Little Britches is a book that every boy should read, and every dad should read with his boy. I am sure that girls would enjoy LB, but it strikes me as particularly good for boys.

Reading this book makes this dad want to live an exemplary life so that he can achieve the same kind of legacy with his children. The life lessons from Ralph’s father provide a wealth of opportunities to discuss with children.

Two cautions though. It would be wise to read a chapter ahead so you can consider how to discuss certain events with you son/children. In particular, be advised that Ralph’s dad dies of pneumonia in the last chapter, so I would not recommend this book for younger children.

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I do, that’s who!

I liked rice. It was kind of like culinary elevator music: present, but overlooked. Growing up, we used Minute Rice, so there wasn’t much to get excited about. Believe it or not, the dining common at dear ol’ BobbyJ alerted me to decent rice, and I began enjoying it as much as good mashed taters.

At the grocery stores in Charlotte we were able to find  rice that we enjoyed, and I guess I figured that all rice brands were created equal.  Silly me.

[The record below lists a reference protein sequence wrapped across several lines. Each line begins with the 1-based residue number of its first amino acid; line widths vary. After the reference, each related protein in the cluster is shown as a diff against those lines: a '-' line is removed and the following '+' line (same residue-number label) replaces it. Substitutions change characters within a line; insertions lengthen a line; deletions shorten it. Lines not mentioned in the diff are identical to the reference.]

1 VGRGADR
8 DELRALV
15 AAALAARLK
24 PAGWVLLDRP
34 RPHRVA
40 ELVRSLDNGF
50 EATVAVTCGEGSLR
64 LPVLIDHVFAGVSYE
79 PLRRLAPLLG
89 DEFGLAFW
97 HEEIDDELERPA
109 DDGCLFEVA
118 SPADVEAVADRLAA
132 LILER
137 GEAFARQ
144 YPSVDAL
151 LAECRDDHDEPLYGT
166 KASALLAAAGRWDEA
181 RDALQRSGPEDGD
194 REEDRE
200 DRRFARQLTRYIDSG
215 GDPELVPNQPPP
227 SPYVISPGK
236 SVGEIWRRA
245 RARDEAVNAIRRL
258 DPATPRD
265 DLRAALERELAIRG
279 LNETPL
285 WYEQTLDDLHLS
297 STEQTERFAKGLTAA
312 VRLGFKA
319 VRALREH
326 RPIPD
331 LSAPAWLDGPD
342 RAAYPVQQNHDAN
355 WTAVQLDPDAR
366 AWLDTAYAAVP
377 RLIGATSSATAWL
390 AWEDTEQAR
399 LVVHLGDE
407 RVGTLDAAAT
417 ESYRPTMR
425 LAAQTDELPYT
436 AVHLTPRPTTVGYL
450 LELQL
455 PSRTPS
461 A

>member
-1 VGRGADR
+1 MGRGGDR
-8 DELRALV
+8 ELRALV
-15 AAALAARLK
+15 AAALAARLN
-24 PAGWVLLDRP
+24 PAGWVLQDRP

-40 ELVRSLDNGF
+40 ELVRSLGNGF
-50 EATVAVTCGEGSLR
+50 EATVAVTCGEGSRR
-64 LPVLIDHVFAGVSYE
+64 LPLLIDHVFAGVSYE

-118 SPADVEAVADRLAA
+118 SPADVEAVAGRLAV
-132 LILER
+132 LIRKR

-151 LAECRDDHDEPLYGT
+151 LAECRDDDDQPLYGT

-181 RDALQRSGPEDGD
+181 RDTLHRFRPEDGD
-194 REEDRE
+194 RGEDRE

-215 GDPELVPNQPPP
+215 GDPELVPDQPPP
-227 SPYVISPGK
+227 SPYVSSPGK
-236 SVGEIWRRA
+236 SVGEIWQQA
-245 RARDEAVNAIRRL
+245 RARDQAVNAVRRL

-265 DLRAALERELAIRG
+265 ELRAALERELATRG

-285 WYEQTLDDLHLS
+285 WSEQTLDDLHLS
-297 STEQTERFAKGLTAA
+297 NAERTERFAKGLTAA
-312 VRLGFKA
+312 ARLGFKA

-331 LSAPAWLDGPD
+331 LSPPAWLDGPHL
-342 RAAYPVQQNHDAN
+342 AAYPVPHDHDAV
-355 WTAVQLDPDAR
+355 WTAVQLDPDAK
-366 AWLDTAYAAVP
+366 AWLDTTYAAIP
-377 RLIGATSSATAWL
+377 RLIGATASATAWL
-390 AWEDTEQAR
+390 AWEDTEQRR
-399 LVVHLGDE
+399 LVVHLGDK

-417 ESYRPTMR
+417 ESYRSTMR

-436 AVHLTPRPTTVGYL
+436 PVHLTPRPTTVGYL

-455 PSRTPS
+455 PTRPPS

After moving here to Nashville, we could not find our preferred brand and we just snatched up what was available. Oh blah! Sticky, gloppy, gummy. Blah. Blah. Blah.

Surely it was my technique?! I played with things. Rinsed the rice to get rid of extra starch. No appreciable difference. Tried oven-baking the rice. Ditto. Different rice/water ratios. Bad bad, all bad.

I finally emailed the headquarters of the our previous brand with this plaintive and exceedingly polite cry, “Is Blue Ribbon rice sold anywhere near Joelton, TN (37080)? We have used it before while living near Charlotte, NC, but cannot find it here. The rice we have had to buy is pretty nasty stuff, and we would like to use Blue Ribbon again!”

And I received this wonderful reply,

Hello David – Thanks for writing us.  You can find it @ the Dollar General stores.  stocks BR 1.5lb LG and 5lb BR Golden.

Have a great afternoon.

Mary !

So last night we had our Blue Ribbon rice back. Fluffy every time. Grains nicely separate. Buttery and ricey. Hurrah for Blue Ribbon Rice!!
And the other brand? Well, I won’t give you their name, but the initials are M.A.H.A.T.M.A. What is it good for? I guess, sushi. Or making snowballs in July.